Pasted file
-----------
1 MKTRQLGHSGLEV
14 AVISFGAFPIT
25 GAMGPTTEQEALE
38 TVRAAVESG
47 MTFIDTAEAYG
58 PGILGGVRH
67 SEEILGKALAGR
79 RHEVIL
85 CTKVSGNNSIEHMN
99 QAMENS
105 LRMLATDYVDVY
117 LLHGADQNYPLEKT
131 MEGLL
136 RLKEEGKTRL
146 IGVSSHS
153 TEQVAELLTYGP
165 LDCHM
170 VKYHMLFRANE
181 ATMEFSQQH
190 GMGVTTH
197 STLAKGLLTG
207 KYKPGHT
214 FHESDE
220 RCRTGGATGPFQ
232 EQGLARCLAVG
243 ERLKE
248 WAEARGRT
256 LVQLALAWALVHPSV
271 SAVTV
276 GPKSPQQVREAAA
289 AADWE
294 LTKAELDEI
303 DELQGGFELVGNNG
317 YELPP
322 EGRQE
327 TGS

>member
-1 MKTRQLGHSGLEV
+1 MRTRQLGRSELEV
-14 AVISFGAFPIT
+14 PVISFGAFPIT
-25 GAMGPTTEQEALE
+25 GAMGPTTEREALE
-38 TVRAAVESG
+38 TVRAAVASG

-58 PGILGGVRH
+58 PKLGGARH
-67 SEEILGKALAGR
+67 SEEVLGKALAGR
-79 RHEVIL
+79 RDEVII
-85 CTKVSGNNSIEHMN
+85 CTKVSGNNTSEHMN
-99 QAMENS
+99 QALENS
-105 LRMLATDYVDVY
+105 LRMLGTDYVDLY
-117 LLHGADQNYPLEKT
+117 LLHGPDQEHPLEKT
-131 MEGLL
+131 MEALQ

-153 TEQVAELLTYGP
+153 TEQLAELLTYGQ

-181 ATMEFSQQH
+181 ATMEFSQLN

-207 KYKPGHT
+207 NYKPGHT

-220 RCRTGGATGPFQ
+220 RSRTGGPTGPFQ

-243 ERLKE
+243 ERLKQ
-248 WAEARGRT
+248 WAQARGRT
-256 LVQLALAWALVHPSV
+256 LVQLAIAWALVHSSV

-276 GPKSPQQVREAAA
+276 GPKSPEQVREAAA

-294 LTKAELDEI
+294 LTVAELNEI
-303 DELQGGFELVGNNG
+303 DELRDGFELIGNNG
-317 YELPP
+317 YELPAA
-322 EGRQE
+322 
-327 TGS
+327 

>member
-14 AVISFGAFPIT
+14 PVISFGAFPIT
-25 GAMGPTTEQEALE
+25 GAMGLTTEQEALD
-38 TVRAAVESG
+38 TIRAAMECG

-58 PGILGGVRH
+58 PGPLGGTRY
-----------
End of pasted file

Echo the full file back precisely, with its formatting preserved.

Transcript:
1 MKTRQLGHSGLEV
14 AVISFGAFPIT
25 GAMGPTTEQEALE
38 TVRAAVESG
47 MTFIDTAEAYG
58 PGILGGVRH
67 SEEILGKALAGR
79 RHEVIL
85 CTKVSGNNSIEHMN
99 QAMENS
105 LRMLATDYVDVY
117 LLHGADQNYPLEKT
131 MEGLL
136 RLKEEGKTRL
146 IGVSSHS
153 TEQVAELLTYGP
165 LDCHM
170 VKYHMLFRANE
181 ATMEFSQQH
190 GMGVTTH
197 STLAKGLLTG
207 KYKPGHT
214 FHESDE
220 RCRTGGATGPFQ
232 EQGLARCLAVG
243 ERLKE
248 WAEARGRT
256 LVQLALAWALVHPSV
271 SAVTV
276 GPKSPQQVREAAA
289 AADWE
294 LTKAELDEI
303 DELQGGFELVGNNG
317 YELPP
322 EGRQE
327 TGS

>member
-1 MKTRQLGHSGLEV
+1 MRTRQLGRSELEV
-14 AVISFGAFPIT
+14 PVISFGAFPIT
-25 GAMGPTTEQEALE
+25 GAMGPTTEREALE
-38 TVRAAVESG
+38 TVRAAVASG

-58 PGILGGVRH
+58 PKLGGARH
-67 SEEILGKALAGR
+67 SEEVLGKALAGR
-79 RHEVIL
+79 RDEVII
-85 CTKVSGNNSIEHMN
+85 CTKVSGNNTSEHMN
-99 QAMENS
+99 QALENS
-105 LRMLATDYVDVY
+105 LRMLGTDYVDLY
-117 LLHGADQNYPLEKT
+117 LLHGPDQEHPLEKT
-131 MEGLL
+131 MEALQ

-153 TEQVAELLTYGP
+153 TEQLAELLTYGQ

-181 ATMEFSQQH
+181 ATMEFSQLN

-207 KYKPGHT
+207 NYKPGHT

-220 RCRTGGATGPFQ
+220 RSRTGGPTGPFQ

-243 ERLKE
+243 ERLKQ
-248 WAEARGRT
+248 WAQARGRT
-256 LVQLALAWALVHPSV
+256 LVQLAIAWALVHSSV

-276 GPKSPQQVREAAA
+276 GPKSPEQVREAAA

-294 LTKAELDEI
+294 LTVAELNEI
-303 DELQGGFELVGNNG
+303 DELRDGFELIGNNG
-317 YELPP
+317 YELPAA
-322 EGRQE
+322 
-327 TGS
+327 

>member
-14 AVISFGAFPIT
+14 PVISFGAFPIT
-25 GAMGPTTEQEALE
+25 GAMGLTTEQEALD
-38 TVRAAVESG
+38 TIRAAMECG

-58 PGILGGVRH
+58 PGPLGGTRY